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Baseball and big oil have been very good to me, to paraphrase the late baseball great Roberto Clemente. Baseball and oil both run in my blood.
My first job was hawking peanuts, popcorn and crackerjacks at Tulsa Oiler Park, home of the Triple-A affiliate of the St. Louis Cardinals. As the first female vendor dubbed “Goober Girl,” I broke the gender barrier back when Tulsa, Okla., was still the “oil capital of the world” and teenage girls babysat to make money.
My first professional communications job was a paid internship in the Public and Government Affairs Department of Amoco, now part of BP, in its Chicago headquarters. Over the course of two academic years in college and one summer, I served as the assistant editor and writer for four publications.
So recent events – the BP Gulf of Mexico oil spill and the imperfect perfect baseball game – have captivated me, especially their juxtaposition. They’ve also illustrated that men who play games can be better role models and leaders than captains of industry.
What more can be said about BP CEO Tony Hayward with his tin ear and loose lips who said he would like his life back? (By the way, where are the members of the BP Board of Directors? What are they thinking and doing?)
Now contrast the BP executive’s words and actions with Jim Joyce, the established baseball umpire who blew the most important call of his career. He immediately apologized to Detroit Tigers pitcher Armando Galarraga for calling the hitter safe at first base, which robbed the young pitcher of a perfect game. Joyce also apologized to the Tiger’s manager and the fans.
Granted, the bad baseball call took place in the “toy store of life,” as one of my professors called sports. The adverse impact of the call is an almost invisible asterisk compared with the economic, environmental, and emotional damage the BP oil spill has inflicted.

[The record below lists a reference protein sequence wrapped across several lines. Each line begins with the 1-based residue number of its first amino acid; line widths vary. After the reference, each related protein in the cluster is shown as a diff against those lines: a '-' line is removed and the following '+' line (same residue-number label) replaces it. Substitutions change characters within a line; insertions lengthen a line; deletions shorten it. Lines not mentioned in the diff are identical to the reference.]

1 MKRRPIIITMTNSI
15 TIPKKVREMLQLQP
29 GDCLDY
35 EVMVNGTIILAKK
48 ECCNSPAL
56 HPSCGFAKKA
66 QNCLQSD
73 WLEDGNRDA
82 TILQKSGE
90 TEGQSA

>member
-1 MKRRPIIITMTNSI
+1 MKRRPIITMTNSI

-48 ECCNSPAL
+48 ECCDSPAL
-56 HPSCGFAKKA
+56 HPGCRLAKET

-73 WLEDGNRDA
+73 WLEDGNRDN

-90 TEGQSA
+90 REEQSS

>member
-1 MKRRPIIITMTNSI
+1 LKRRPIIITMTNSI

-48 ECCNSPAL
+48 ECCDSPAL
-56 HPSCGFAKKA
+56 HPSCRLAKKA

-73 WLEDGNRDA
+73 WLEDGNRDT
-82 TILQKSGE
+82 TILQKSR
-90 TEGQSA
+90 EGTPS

Yet, this baseball botch can teach business three key lessons about dealing with crises, especially crisis communications.
1. Be fast. Once Joyce watched the videotape and saw that he missed the call, he took responsibility immediately. He not only apologized to the pitcher in the Tigers clubhouse, but he also expressed his regrets to the media. Joyce didn’t wait for others to tell him to act like an adult, be responsible, and move quickly.
2. Care about others. By taking immediate responsibility, apologizing, and showing concern for Galarraga and his teammates, Joyce demonstrated that he was the player in this drama, not the focal point. Galarraga was the victim of Joyce’s bad call. Rather than wallow in self-pity, Joyce stepped forward to show that it’s dignified to admit a mistake, show vulnerability and express sincere interest in others.
3. Get back in the game. The very next day Joyce worked as home plate umpire. He decided to work rather than take the day off as he was offered. By being in close proximity to the players and coaches, he demonstrated respect, integrity, and responsibility.
These were simple, yet extremely powerful, significant and memorable actions. They also provide a teachable moment for the rest of us.
In both the substance and manner of his communication, Joyce was direct, respectful and responsible.